The adhesion of polyimide-to-polyimide is especially significant in thin film structures fabricated by parallel process techniques. In the parallel process scheme, thin film structures comprised of circuitized polyimide layers are stacked (or interconnected) to provide a multilevel wiring structure. The multilevel structure results in a large area where polyimide of one level contacts polyimide of another. Therefore, it may be critical that the polyimide/polyimide interface be structurally sound.
Adhesion between polyimide layers can be accomplished through the use of adhesives such as epoxy or acrylic based glues. However, the use of an adhesive introduces an additional material and layer. Furthermore, most adhesive expel solvents and other materials during curing. An alternative approach is to modify the polyimide polymeric structure at the surface to provide highly reactive or energetic bonding sites. Chemical conversion of the polyimide, however, might result in changes in the physical/dielectric properties of the polyimide. This joining results in an interphase region of polyimide providing a continuous transition between the bulk of the two adjacent polyimide layers. This process does not introduce an interface, nor require an adhesive material, or alter the polyimide chemistry.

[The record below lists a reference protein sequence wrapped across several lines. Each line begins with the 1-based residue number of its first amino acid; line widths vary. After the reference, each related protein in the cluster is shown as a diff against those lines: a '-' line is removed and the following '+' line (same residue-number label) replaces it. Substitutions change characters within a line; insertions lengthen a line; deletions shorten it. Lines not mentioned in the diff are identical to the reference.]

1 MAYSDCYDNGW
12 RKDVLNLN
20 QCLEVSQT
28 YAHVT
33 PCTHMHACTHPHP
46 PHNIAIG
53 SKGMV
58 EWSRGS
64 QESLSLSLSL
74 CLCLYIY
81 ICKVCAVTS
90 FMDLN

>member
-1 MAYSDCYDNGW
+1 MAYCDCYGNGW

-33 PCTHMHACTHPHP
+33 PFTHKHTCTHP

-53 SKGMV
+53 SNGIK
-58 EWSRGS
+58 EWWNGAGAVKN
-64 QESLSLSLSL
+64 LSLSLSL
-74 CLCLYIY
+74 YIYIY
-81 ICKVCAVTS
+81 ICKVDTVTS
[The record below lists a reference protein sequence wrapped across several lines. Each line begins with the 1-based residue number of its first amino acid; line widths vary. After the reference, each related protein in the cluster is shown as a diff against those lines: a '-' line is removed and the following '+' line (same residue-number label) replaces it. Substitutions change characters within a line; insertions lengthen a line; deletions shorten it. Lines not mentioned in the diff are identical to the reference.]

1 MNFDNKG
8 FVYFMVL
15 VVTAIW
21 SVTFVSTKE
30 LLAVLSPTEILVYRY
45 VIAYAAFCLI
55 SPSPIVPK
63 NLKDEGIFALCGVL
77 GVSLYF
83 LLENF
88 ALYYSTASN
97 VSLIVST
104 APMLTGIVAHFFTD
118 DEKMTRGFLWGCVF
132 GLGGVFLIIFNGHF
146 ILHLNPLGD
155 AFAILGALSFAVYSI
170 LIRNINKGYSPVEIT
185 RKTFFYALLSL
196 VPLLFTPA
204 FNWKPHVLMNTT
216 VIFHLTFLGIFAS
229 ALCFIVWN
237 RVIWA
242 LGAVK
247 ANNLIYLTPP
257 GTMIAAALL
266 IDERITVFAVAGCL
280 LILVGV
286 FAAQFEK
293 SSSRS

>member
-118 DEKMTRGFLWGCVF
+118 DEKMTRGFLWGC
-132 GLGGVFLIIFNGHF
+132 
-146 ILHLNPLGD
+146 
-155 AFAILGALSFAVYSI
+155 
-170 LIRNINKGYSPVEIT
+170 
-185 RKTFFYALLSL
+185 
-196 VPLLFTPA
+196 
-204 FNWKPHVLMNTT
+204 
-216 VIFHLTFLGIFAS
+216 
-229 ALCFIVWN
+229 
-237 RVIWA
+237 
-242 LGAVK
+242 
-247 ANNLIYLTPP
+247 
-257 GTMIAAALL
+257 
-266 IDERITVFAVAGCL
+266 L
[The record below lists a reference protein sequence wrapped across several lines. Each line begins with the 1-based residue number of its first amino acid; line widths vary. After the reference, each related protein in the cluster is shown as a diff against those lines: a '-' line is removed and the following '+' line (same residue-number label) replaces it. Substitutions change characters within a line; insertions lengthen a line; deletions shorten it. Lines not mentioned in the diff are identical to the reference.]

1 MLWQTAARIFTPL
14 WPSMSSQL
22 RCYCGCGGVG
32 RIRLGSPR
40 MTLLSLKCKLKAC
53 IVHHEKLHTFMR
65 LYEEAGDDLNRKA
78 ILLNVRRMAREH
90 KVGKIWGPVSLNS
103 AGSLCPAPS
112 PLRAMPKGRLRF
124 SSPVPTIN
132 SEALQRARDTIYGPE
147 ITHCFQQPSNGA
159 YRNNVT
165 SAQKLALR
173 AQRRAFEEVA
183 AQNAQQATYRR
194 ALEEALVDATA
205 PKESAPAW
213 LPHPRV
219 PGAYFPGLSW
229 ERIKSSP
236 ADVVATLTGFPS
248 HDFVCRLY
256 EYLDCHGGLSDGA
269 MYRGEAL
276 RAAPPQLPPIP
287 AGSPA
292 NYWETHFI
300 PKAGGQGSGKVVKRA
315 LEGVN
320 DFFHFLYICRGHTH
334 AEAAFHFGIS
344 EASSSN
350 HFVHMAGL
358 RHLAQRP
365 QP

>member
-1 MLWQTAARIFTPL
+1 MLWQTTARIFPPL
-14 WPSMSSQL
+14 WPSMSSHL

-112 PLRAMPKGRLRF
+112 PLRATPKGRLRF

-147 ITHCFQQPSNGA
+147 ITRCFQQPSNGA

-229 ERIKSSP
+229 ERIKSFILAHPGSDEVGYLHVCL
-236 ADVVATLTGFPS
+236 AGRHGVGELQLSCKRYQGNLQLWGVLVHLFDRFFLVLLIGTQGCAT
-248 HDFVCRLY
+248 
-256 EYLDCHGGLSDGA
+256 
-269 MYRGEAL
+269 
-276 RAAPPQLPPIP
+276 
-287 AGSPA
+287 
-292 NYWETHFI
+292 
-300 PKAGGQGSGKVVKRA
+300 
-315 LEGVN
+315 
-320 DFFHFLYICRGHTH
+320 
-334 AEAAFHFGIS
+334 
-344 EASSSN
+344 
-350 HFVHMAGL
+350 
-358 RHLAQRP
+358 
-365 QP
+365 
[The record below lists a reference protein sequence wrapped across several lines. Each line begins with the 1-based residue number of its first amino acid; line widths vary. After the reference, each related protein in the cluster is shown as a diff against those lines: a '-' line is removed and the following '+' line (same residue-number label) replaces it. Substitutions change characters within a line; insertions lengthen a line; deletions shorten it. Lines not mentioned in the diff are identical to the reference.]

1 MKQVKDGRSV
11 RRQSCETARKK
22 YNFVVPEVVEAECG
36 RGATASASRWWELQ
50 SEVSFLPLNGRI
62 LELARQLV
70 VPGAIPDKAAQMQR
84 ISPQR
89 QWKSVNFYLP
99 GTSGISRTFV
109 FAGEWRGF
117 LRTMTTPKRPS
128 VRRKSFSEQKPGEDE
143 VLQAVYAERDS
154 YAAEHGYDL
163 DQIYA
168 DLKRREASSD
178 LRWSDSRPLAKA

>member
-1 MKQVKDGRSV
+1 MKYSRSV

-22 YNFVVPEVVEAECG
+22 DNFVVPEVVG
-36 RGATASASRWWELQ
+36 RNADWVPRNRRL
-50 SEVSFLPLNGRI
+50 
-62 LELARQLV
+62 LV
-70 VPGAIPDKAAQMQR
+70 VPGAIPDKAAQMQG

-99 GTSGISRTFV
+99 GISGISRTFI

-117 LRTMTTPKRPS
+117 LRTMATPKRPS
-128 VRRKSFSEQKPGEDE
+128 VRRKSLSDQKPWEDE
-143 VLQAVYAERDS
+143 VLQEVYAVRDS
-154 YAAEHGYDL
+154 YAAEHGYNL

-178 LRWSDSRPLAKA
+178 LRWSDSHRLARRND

The following non-limiting examples are presented to further illustrate the present invention.
A solution of about 0.05M benzil and about 0.1M tetrabutylammonium tetrafluoroborate (TBAFB) in acetonitrile (ACN) is reduced at a constant current of about 15 mA at a platinum mesh electrode. The measured potential is -1.46 V vs Ag/0.1M AgNO3 reference electrode. Benzil reduction is halted after about 14% is converted to the benzil radical anion form. The characteristic blue color of the radical anion of benzil is observed during reduction.